Now to the part of not being able to hardly argue with her platform. There is one statement in Truthout‘s explanation of her platform that I find rather strange. The words from the quote at the top of the page are the following:

and nationalizing the Federal Reserve

How do you nationalize something that is already nationalized? The Federal Reserve is an independent entity within the US Government. It’s rules of operation are dictated by Congress. I know I’ll get some pushback for that claim of mine, but I have the documentation (see my previous post Who owns the Federal Reserve?) to prove what I just said at least to my own satisfaction.

I’ll have to follow the link at the top of this post to read what her platform actually says. Perhaps she is aware of what I just said about the Fed, and it is just Truthout that does not understand.

I just checked her platform page. The actual wording is as follows:

and democratize the Federal Reserve

That’s ambiguous enough that I might be able to agree, depending on what she actually means by that. If she means for the Congress to change the governance of the Federal Reserve Banking System to have more input from a more diverse segment of the population than it does now, then that is something I could agree with. That diverse population should still have the qualifications that they know how banks of all sizes work, they know how banks in other countries work, and they know how the operations of the Fed impact the broader economy and society, not just the biggest 6 banks that are too big to fail. If it is not clear, they should understand what is the purpose Federal Reserve System, how it works, its powers and limitations, and a deep appreciation for the monetary system that the Fed controls.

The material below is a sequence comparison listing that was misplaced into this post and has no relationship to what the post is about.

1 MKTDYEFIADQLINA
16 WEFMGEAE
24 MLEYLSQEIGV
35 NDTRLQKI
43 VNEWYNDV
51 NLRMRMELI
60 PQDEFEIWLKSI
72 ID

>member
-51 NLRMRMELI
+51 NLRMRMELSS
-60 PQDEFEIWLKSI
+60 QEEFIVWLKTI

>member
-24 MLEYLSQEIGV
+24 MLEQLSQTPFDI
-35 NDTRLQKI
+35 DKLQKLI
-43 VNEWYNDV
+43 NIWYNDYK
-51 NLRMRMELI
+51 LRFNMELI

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2 thoughts on ““An Age of the Statistically Unlikely”: An Interview With Presidential Candidate Jill Stein

  • SteveG Post author

    Also, to be clear, Rand and Ron Paul do not have “a deep appreciation for the monetary system that the Fed controls.” They are self-styled experts. That doesn’t mean they are experts. Their very problem is something that our <sarcasm>beloved</sarcasm> former Secretary of Defense, Donald Rumsfeld, once said, “There are things we don’t know that we don’t know.” The size of what the Paul’s do not know that they don’t know about money and banking is larger than what they do know or even what they do know that they don’t know.

  • SteveG Post author

    Jill Stein has her reasons for running as a Green Party candidate. Unlike Bernie Sanders more positive campaign strategy, she chooses to disparage Sanders’ choice to run for the nomination in the Democratic Party. Her strategy may eventually turn out to be more successful than the one that Bernie Sanders has chosen, but, for the moment, I am in favor of Bernie Sanders’ choice. If Sanders loses the nomination, then I still have plenty of time to take a second look at Jill Stein’s strategy. I could vote for her in the general election or I could write in Bernie Sanders’ name.